mfruchey Posted 29 Jun 2012 , 9:59pm
post #1 of

Please offer any suggestions...

I was aske by my husband's family to bake a three-tiered cake for his great-grandfather's 95th birthday. The party was scheduled for tomorrow, but he passed away today. I had planned a family tree cake with a topper of him and his late wife holding each other and looking down at the tree.

My husband's family would still like the cake for the family to share after the services on Monday. However, since the cake was due tomorrow, i have already baked and filled. It is not yet iced nor covered with fondant. There are no perishable fillings. Should I go ahead and ice and cover with fondant and leave out (covered) on the counter until Monday, or should I freeze the filled cakes ad decorate on Sunday? The cakes are 6", 9", and 12", if that makes any difference.

Thanks so much!

12 replies
icer101 Posted 29 Jun 2012 , 10:07pm
post #2 of

You can freeze the layers now(wrapped really good) or do as BlakesCakes says about freezing already fondant covered cakes.hth

http://cakecentral.com/cake-decorating-ftopict-732338.html

SRumzis Posted 29 Jun 2012 , 10:08pm
post #3 of

Personally I would ice to help seal the moisture in, then refrigerate until you're ready to add the fondant. That's just my opinion. Hth.

mfruchey Posted 29 Jun 2012 , 10:51pm
post #4 of

I'm not a big fan of refrigerating cakes anyway, but I definitely don't have the room. :/

carmijok Posted 29 Jun 2012 , 11:10pm
post #5 of

I always freeze my cakes. Wrap the layers really well in saran wrap and they will be wonderful. Ice and decorate the day before. I do only b/c cakes so I don't cover with fondant, but if I did I would unwrap and let the cakes thaw before filling and frosting as usual. It doesn't take that long. I usually go ahead and fill and frost the cakes while they're still frozen...well they start out that way, but like I said, they thaw quickly.

mfruchey Posted 29 Jun 2012 , 11:22pm
post #6 of

They're already filled. I filled them before he passed. Can I still ice them? I already have $100 in ingredients in this cakeI can't afford to start over.

DeniseNH Posted 29 Jun 2012 , 11:23pm
post #7 of

In this heat. I vote for freezing.

mfruchey Posted 30 Jun 2012 , 12:03am
post #8 of

I meant can I freeze them already filled, not can I "ice" them. Oops!

Any suggestions on how best to freeze filled cakes? I've never frozen before. When would I defrost in order to decorate on Sunday?

icer101 Posted 30 Jun 2012 , 12:24am
post #9 of

mfruchey, I posted right after your first post. I sent a link that is really good info by blakes cakes. Maybe it didn,t answer your question. I would complete the cakes, then freeze ,etc. as the link tells you. hth

mfruchey Posted 30 Jun 2012 , 1:08am

Thanks so much for the info. I am familiar with that method but am concerned about having the room in my refrigerator for the defrosting.

I know--a lot of problems, lol. And not a lot of time until I need to make a decision.

Apti Posted 30 Jun 2012 , 1:28am

Quote:
Originally Posted by mfruchey

Please offer any suggestions...

I was asked by my husband's family to bake a three-tiered cake for his great-grandfather's 95th birthday. The party was scheduled for tomorrow, but he passed away today. I had planned a family tree cake with a topper of him and his late wife holding each other and looking down at the tree.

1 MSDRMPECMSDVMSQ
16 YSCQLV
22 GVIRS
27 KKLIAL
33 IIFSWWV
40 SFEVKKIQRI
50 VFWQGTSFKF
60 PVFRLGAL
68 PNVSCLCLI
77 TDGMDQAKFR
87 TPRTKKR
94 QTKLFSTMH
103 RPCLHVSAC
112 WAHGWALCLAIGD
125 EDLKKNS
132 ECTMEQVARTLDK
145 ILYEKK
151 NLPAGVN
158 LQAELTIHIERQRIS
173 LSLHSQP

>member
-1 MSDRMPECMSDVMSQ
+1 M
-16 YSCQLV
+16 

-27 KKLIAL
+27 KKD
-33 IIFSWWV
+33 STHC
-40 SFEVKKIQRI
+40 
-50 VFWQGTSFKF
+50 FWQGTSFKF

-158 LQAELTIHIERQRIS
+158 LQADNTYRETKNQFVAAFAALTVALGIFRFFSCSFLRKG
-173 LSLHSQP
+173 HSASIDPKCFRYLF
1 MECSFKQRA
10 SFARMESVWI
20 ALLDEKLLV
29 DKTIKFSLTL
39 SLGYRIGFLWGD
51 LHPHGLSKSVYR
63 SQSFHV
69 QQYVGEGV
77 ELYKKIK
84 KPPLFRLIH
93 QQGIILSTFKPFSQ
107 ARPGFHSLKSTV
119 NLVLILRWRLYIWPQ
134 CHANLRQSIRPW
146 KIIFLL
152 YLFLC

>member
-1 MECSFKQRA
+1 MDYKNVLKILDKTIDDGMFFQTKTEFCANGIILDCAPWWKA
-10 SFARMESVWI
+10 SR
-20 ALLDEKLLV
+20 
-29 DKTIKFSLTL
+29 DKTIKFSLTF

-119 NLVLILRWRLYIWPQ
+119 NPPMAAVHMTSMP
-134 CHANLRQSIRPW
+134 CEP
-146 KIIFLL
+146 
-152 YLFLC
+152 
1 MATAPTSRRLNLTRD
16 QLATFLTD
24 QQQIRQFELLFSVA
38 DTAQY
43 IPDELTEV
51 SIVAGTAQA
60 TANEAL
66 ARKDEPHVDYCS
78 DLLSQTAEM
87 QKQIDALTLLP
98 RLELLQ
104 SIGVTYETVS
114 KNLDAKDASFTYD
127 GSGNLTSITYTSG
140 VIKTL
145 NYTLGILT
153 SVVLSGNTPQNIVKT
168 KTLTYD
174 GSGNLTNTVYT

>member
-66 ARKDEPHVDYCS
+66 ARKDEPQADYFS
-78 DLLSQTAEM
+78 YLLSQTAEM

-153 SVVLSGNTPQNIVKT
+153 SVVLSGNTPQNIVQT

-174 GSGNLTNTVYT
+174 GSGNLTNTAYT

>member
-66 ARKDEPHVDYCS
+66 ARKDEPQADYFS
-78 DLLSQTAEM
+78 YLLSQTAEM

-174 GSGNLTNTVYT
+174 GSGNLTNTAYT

My husband's family would still like the cake for the family to share after the services on Monday. However, since the cake was due tomorrow, i have already baked and filled. It is not yet iced nor covered with fondant. There are no perishable fillings. Should I go ahead and ice and cover with fondant and leave out (covered) on the counter until Monday, or should I freeze the filled cakes ad decorate on Sunday? The cakes are 6", 9", and 12", if that makes any difference.

Thanks so much!




Easy solution. Place a card board cake circle under each baked and filled layer. Then wrap each layer on the cardboard, in 2-3 layers of plastic wrap. (The cardboard will help in handling the cake tiers as you move them in and out of the freezer.) When you get up Sunday morning, take them out of the freezer and place them on a counter. Do NOT unwrap. (Any condensation will form on the plastic wrap, not the cake.)

Personally, I like to set a kitchen timer for 30 minutes, at which time they are partially defrosted, before removing the plastic wrap. At the 30 minute mark, when they are partially defrosted, apply the crumb coat. (Other people apply the crumb coat right away while they are still frozen. Still others wait until they are fully defrosted.)

From this point, you will continue to decorate, cover with fondant, etc. just as if the cakes were never frozen. Once fully decorated on Sunday, cover loosely with plastic wrap on a counter, and do NOT refrigerate. It will be just fine on Monday. The cakes will taste as fresh as if you just made them on Monday.

My sympathies to you and your family on the death of your grandpa. The cake sounds like it will still be a lovely celebration of his and your grandmother's lives.

BakingIrene Posted 30 Jun 2012 , 1:34am

I would ice the cakes with a thin layer and then freeze.

I think this cake will be very welcome at the memorial service.

Apti Posted 30 Jun 2012 , 1:51am

mfruchey~Here's another current thread about working with cold cakes:

http://cakecentral.com/cake-decorating-ftopicp-7303018.html#7303018

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